1) Yummy yummy bunny chow:
Ok so you may not know this but South Africa (Durban in particular) boasts the largest population of Indian people outside of India itself. This population is largely descended from indentured workers who were brought to South Africa in the late 1800s and early 1900s to work on sugar cane plantations. Most of them never returned to India and over generations their families settled and became South African to some extent. As a result (of this messy history), Durban has some of the most delicious Indian food I have ever tasted. There is one particular specialty that Durban is known for called Bunny Chow.
After weeks and weeks of being in Durban, we FINALLY ate some bunny chow this past week and it was quite yummy. Bunny chow is a curry (usually very spicy) that is placed inside a hollowed out bread loaf. Sort of like a bread bowl, but not. You can order bunnies of all sizes (1/3 bunny, 1/2 bunny, full bunny--depending on how many people are sharing and how hungry you are) and bunnies of all flavors (mutton bunny, chicken bunny, veg bunny, bean bunny). This is a very spicy 1/3 mutton bunny. I needed extra extra water but man it was good.
2) Sharks v Bulls:
On Friday we went to our first rugby game: Sharks (Durban) v Bulls (Pretoria). These two happen to be rivals so we were in luck. Rubgy is pretty cool and pretty vicious and the guys are very tough. It moves a lot faster than football which was good for me. The South African version of tailgating takes place AFTER the game in the parking lots. Thankfully, the Sharks delivered a killer game. Who doesn't love a little victory?
3) Am I working in Durban or WHAT?
So you may have noticed I have sort of avoided the topic of work and I seem to be having a lot of (maybe too much) fun in Durban. Work has been a challenge. I DO have a job, as an intern to the research cluster at the RHRU (Reproductive Health and HIV Research Unit). My initial intentions were to come to Durban and spend half my time doing research on my thesis and the other half interning at the RHRU. However, the personal research never really came into fruition due to many unconnected, and unfortunate events and so I have spent 100% of my time working as a research assistant to the RHRU.
I am currently helping on two projects. The first is the Female Condom Study, which is a qualitative project that deals with perceptions of the female condom both before and after use amongst University students in KwaZulu-Natal. Very cool study, but unfortunately the interactive parts of the study were done and the data was collected by the time I got here. In research, after interviews are transcribed and before they are analyzed, there is the long and tedious project of cleaning the transcripts (editing the transcripts and making them as accurate as possible.) Although an essential step, it is not the most thrilling of jobs and involves sitting at a desk, listening to a tape, and continuously pressing rewind, play, rewind, play, rewind, rewind, play. This has consumed a lot of my time in Durban. As a result, I know a WHOLE LOT about the female condom. Seriously if you have any questions let me know.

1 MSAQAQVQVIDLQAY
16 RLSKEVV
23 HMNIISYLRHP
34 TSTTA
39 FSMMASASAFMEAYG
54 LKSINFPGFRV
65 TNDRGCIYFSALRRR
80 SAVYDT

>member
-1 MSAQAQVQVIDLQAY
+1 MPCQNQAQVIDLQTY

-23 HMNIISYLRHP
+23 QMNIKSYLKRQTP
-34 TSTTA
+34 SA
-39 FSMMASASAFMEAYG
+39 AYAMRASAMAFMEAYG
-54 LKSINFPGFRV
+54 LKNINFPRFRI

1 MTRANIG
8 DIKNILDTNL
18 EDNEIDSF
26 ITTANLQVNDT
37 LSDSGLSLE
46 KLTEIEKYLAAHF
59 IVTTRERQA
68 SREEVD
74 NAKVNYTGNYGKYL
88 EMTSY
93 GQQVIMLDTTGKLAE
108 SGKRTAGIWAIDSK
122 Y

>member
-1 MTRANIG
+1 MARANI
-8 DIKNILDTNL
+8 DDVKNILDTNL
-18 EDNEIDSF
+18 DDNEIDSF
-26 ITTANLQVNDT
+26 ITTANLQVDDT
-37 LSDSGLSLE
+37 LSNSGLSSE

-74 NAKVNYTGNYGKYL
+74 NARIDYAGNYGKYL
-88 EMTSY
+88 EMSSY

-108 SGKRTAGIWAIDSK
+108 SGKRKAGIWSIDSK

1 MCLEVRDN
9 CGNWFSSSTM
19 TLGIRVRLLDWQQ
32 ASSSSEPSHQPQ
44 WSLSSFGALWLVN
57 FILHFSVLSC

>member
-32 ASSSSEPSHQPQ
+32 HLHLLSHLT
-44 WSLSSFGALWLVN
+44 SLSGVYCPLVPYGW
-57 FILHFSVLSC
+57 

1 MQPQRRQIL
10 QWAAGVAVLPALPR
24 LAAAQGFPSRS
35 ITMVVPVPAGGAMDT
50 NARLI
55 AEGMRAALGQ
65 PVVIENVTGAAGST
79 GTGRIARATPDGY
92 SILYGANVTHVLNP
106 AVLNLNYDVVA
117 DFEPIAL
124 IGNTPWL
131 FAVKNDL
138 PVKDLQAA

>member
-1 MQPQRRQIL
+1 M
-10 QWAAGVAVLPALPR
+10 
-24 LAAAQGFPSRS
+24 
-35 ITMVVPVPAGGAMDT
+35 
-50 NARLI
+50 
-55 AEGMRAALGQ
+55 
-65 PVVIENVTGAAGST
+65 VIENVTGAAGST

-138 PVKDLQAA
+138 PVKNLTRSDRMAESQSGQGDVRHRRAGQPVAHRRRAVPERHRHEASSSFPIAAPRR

The other project I am working on is the Integration Study. This is a little bit more of a complicated project so I'll try not to delve into too much of the nitty gritty. Basically, the RHRU is doing a quantitative survey with various clients and providers throughout Durban on their thoughts on integrating HIV care with sexual & reproductive health care (SRH). Integration means (for example) that if a patient went to the clinic and needed family planning, but also needed STI treatment and needed to be enrolled in an ARV program they could be seen and treated by one provider for all those services in one visit. In the current public health setting in SA some clinics are already sort of doing this but most provide the three services on three different days. For example, Monday is the day to come for STIs, Tuesday is the day for family planning, and Fridays is ARVs. This makes life quite complicated for people that have to work or can barely afford to make it to the clinic once a week. It also leads to greater issues of noncompliance on ARVs, limited HIV testing, disjunction between the various services, etc. The RHRU is currently in the phase of interviewing the providers, which I have been helping with. As a result, I have been getting out the office and seeing a lot more of KwaZulu-Natal, I get to see the different clinics, and I get to actually talk to people instead of listening to a tape of other people talking to people.
In conclusion: I'm not exactly interested in very much of this research. It is very very interesting but it is very separate from my personal interests in public health. I have tried to put this aside because I have gained a lot of important research experience since I have been here and I am sure I will use many of the basic skills learned here in the future.
If you made it through all that I guess you really do love me and care about what I'm doing. Gold stars all around.
4) Interracial Couples
I had no idea that I was so conditioned to think multi-racially/ multi-culturally based on time spent in the states/at Brown. After what seemed like weeks of not seeing ANY interracial couples, I actually started counting the number of interracial couples spotted in Durban (count as of today: 7). I am like a freak, ogling the interracial couples but I can't help it. 7 interracal couples!? Come on! They are such a rarity here. It certainly makes me appreciate the openness and acceptance of interracial relationships at home.
dreaming (of tonight's dinner at the only Mexican restaurant in Durban--Taco Zulu, no I am not kidding),